12. 2nd Topical Workshop on Laser Technology and Optics Design

    CERN Document Server

    2013-01-01

    Lasers have a variety of applications in particle accelerator operation and will play a key role in the development of future particle accelerators by improving the generation of high brightness electron and exotic ion beams and through increasing the acceleration gradient. Lasers will also make an increasingly important contribution to the characterization of many complex particle beams by means of laser-based beam diagnostics methods. The second LANET topical workshop will address the key aspects of laser technology and optics design relevant to laser application to accelerators. The workshop will cover general optics design, provide an overview of different laser sources and discuss methods to characterize beams in details. Participants will be able to choose from a range of topical areas that go deeper in more specific aspects including tuneable lasers, design of transfer lines, noise sources and their elimination and non-linear optics effects. The format of the workshop will be mainly training-based wit...

  13. Life Support and Habitation and Planetary Protection Workshop

    Science.gov (United States)

    Hogan, John A. (Editor); Race, Margaret S. (Editor); Fisher, John W. (Editor); Joshi, Jitendra A. (Editor); Rummel, John D. (Editor)

    2006-01-01

    A workshop entitled "Life Support and Habitation and Planetary Protection Workshop" was held in Houston, Texas on April 27-29, 2005 to facilitate the development of planetary protection guidelines for future human Mars exploration missions and to identify the potential effects of these guidelines on the design and selection of related human life support, extravehicular activity and monitoring and control systems. This report provides a summary of the workshop organization, starting assumptions, working group results and recommendations. Specific result topics include the identification of research and technology development gaps, potential forward and back contaminants and pathways, mitigation alternatives, and planetary protection requirements definition needs. Participants concluded that planetary protection and science-based requirements potentially affect system design, technology trade options, development costs and mission architecture. Therefore early and regular coordination between the planetary protection, scientific, planning, engineering, operations and medical communities is needed to develop workable and effective designs for human exploration of Mars.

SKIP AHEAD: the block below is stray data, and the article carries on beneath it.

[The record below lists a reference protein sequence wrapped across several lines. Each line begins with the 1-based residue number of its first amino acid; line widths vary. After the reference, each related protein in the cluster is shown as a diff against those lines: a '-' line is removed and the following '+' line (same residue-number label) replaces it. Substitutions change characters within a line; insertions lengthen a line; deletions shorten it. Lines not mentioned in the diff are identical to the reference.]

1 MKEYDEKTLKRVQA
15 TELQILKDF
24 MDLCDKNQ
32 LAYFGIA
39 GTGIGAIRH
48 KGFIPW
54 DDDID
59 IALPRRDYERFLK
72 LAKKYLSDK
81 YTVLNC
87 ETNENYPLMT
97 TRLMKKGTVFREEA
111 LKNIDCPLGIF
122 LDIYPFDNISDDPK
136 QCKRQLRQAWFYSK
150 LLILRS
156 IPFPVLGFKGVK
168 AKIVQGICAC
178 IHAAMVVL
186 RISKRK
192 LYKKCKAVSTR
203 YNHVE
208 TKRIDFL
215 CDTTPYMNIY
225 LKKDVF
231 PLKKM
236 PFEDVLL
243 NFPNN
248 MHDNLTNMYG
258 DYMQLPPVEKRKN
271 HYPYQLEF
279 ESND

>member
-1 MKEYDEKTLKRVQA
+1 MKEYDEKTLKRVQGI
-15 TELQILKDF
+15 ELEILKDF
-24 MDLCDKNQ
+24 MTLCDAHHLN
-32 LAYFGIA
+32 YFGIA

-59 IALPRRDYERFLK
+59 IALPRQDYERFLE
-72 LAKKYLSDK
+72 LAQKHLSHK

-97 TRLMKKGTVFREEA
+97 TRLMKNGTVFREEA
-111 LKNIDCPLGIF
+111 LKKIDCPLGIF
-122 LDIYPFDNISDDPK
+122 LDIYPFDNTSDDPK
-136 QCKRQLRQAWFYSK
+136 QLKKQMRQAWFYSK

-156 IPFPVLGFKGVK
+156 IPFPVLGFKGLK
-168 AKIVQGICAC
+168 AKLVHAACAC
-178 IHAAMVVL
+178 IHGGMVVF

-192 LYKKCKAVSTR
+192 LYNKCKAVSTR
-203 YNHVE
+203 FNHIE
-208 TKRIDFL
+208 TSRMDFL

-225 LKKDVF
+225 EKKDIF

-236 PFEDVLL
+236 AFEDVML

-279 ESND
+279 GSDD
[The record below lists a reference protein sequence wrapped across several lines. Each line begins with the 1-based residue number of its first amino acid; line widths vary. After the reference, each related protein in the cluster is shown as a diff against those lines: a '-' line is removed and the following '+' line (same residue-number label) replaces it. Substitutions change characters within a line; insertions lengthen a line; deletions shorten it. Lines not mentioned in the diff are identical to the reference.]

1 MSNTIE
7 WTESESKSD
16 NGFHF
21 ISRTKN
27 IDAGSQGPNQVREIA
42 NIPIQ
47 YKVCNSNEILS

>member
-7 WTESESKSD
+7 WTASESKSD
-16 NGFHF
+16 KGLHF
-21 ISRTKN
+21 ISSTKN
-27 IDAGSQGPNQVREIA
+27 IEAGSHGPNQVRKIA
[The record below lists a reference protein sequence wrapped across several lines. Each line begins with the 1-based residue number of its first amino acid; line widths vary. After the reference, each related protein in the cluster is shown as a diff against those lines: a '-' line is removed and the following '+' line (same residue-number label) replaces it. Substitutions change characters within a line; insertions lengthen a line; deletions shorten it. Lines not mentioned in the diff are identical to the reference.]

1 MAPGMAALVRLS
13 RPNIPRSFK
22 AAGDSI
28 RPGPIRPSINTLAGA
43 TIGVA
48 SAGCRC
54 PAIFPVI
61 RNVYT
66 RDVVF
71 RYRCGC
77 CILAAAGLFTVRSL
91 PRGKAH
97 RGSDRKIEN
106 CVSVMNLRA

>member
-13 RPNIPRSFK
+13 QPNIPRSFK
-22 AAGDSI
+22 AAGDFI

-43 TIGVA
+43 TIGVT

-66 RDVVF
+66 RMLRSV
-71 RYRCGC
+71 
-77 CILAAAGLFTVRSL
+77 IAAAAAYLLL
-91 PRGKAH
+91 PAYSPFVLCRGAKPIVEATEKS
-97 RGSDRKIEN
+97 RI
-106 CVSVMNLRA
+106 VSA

14. Aging phenomena in gaseous detectors - perspectives from the 2001 workshop

    CERN Document Server

    Hohlmann, M; Tesch, N; Titov, M

    2002-01-01

    High-Energy Physics experiments are currently entering a new era which requires the operation of gaseous particle detectors at unprecedented high rates and integrated particle fluxes. Full functionality of such detectors over the lifetime of an experiment in a harsh radiation environment is of prime concern. New classes of gaseous detectors such as large-scale straw-type detectors, Micro-pattern Gas Detectors, and resistive plate chambers--each with their own specific aging characteristics--have evolved since the first workshop on wire chamber aging was held at LBL, Berkeley in 1986. The 2001 workshop provided a forum to review the progress since 1986 in understanding aging effects and to exchange recent experiences. A summary of the main results reported at the 2001 workshop is presented providing a systematic review of aging effects in state-of-the-art detectors.

  15. Infrasound workshop for CTBT monitoring: Proceedings

    Energy Technology Data Exchange (ETDEWEB)

    Christie, D.; Whitaker, R.

    1998-11-01

    It is expected that the establishment of new infrasound stations in the global IMS network by the Provisional Technical Secretariat of the CTBTO in Vienna will commence in the middle of 1998. Thus, decisions on the final operational design for IMS infrasound stations will have to be made within the next 12 months. Though many of the basic design problems have been resolved, it is clear that further work needs to be carried out during the coming year to ensure that IMS infrasound stations will operate with maximum capability in accord with the specifications determined during the May 1997 PrepCom Meeting. Some of the papers presented at the Workshop suggest that it may be difficult to design a four-element infrasound array station that will reliably detect and locate infrasound signals at all frequencies in the specified range from 0.02 to 4.0 Hz in all noise environments. Hence, if the basic design of an infrasound array is restricted to four array elements, the final optimized design may be suited only to the detection and location of signals in a more limited pass-band. Several participants have also noted that the reliable discrimination of infrasound signals could be quite difficult if the detection system leads to signal distortion. Thus, it has been emphasized that the detection system should not, if possible, compromise signal fidelity. This report contains the workshop agenda, a list of participants, and abstracts and viewgraphs from each presentation.

  16. Infrasound workshop for CTBT monitoring: Proceedings

    International Nuclear Information System (INIS)

    Christie, D.; Whitaker, R.

    1998-01-01